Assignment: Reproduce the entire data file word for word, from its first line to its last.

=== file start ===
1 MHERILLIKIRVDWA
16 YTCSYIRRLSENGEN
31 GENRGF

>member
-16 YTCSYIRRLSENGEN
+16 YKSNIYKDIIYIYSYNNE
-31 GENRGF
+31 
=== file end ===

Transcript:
1 MHERILLIKIRVDWA
16 YTCSYIRRLSENGEN
31 GENRGF

>member
-16 YTCSYIRRLSENGEN
+16 YKSNIYKDIIYIYSYNNE
-31 GENRGF
+31 